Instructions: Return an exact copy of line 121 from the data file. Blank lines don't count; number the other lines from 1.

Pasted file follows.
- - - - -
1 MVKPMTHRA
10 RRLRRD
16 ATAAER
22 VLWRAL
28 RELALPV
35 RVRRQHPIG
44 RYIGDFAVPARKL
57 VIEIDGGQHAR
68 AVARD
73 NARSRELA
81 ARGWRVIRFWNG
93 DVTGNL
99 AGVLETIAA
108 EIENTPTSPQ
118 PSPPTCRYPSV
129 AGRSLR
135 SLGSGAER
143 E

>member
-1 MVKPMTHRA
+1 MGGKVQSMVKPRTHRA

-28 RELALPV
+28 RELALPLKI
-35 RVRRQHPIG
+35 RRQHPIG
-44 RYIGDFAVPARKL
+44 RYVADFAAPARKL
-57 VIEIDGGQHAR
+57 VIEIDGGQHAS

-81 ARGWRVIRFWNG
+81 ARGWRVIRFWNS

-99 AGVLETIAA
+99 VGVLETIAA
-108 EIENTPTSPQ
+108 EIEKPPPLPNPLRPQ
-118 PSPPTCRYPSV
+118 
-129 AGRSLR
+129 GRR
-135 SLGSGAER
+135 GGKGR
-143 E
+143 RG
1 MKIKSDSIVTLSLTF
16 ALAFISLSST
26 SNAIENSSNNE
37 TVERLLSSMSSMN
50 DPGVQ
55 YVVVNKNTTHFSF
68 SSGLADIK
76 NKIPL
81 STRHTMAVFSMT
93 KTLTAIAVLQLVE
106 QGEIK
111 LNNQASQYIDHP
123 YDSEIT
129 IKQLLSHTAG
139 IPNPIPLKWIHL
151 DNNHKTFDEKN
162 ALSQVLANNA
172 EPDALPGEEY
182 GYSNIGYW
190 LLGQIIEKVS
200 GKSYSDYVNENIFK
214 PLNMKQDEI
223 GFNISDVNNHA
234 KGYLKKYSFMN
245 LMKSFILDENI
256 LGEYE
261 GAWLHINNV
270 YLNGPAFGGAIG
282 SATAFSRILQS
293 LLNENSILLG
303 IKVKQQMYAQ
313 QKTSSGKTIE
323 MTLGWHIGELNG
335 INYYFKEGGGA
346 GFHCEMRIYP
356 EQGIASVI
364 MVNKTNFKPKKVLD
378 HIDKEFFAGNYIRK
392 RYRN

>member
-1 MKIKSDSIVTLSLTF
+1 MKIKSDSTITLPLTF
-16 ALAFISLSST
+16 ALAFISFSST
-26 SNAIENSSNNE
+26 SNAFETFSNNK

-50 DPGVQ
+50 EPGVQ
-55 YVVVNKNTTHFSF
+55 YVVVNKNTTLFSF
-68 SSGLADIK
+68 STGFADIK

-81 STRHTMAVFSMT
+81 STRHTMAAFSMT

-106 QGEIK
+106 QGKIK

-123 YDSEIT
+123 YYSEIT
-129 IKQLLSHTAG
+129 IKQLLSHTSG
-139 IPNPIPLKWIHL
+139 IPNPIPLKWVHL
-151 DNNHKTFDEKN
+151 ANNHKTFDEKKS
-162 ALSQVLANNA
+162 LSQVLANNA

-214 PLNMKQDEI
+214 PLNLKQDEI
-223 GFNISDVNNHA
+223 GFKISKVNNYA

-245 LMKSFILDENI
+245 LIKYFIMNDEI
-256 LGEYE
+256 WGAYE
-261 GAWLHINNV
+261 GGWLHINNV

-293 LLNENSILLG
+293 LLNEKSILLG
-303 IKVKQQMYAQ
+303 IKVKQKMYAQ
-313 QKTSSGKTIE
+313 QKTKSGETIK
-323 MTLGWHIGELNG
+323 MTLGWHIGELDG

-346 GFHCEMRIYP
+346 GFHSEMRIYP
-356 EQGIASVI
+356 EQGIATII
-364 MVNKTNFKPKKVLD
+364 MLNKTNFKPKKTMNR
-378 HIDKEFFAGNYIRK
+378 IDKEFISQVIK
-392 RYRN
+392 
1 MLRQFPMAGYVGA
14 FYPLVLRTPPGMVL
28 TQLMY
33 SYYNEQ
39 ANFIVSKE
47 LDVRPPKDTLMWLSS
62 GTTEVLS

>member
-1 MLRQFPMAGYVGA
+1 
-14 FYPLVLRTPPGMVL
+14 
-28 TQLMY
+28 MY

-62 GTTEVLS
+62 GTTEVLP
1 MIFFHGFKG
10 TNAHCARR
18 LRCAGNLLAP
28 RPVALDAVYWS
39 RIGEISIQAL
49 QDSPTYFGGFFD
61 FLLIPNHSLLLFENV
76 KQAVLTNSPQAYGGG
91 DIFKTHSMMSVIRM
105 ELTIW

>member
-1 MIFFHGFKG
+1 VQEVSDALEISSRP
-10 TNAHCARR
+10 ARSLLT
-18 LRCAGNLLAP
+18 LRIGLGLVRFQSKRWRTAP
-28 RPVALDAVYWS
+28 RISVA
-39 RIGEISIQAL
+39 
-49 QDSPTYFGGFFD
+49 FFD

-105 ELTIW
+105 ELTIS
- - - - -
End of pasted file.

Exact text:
+293 LLNEKSILLG